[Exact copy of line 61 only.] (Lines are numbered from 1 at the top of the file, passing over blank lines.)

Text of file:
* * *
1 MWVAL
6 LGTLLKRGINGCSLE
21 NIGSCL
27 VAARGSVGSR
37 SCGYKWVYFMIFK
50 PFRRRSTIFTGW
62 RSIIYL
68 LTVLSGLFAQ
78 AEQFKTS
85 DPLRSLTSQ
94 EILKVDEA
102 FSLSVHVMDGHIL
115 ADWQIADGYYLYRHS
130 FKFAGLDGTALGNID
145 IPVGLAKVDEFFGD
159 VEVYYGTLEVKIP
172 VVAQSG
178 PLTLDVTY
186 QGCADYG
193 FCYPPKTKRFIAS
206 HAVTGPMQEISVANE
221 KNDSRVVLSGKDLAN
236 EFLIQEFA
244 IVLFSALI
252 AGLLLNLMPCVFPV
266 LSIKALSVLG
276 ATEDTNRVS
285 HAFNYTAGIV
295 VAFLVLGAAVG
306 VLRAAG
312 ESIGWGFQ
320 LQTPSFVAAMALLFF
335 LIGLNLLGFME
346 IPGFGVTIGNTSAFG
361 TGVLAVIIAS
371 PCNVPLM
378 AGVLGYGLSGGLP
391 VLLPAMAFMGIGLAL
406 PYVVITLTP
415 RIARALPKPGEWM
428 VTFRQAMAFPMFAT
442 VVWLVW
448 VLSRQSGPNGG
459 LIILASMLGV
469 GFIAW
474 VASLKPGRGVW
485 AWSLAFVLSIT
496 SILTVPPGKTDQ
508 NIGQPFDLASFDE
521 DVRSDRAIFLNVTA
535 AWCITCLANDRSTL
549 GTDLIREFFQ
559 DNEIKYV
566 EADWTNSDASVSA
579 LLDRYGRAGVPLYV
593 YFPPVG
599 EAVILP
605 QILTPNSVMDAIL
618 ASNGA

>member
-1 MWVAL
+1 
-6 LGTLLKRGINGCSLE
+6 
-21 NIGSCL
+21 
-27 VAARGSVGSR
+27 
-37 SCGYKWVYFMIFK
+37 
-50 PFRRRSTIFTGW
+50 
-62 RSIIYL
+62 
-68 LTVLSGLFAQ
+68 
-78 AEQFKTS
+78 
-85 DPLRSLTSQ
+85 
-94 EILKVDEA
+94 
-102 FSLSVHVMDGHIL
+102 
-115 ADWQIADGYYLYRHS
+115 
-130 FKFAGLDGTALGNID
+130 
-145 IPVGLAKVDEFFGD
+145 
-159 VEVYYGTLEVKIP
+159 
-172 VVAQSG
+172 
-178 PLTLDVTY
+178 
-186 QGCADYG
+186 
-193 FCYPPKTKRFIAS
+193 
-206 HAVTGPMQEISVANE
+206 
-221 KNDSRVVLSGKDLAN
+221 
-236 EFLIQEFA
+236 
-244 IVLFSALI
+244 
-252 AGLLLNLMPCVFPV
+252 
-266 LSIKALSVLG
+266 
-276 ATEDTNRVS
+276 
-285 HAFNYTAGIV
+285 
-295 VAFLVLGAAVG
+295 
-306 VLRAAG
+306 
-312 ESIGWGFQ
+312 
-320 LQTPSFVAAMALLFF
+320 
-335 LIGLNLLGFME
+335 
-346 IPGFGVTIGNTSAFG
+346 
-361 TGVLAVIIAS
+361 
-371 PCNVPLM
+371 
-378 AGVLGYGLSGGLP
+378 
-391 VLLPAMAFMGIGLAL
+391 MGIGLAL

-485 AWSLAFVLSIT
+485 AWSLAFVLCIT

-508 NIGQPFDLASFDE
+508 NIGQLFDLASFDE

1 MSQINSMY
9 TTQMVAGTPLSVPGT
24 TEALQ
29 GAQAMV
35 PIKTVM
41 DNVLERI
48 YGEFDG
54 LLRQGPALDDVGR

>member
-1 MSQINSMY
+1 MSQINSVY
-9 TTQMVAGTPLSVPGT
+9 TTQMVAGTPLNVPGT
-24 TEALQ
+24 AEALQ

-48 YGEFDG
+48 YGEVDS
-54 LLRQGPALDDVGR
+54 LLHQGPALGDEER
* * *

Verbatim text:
-1 MWVAL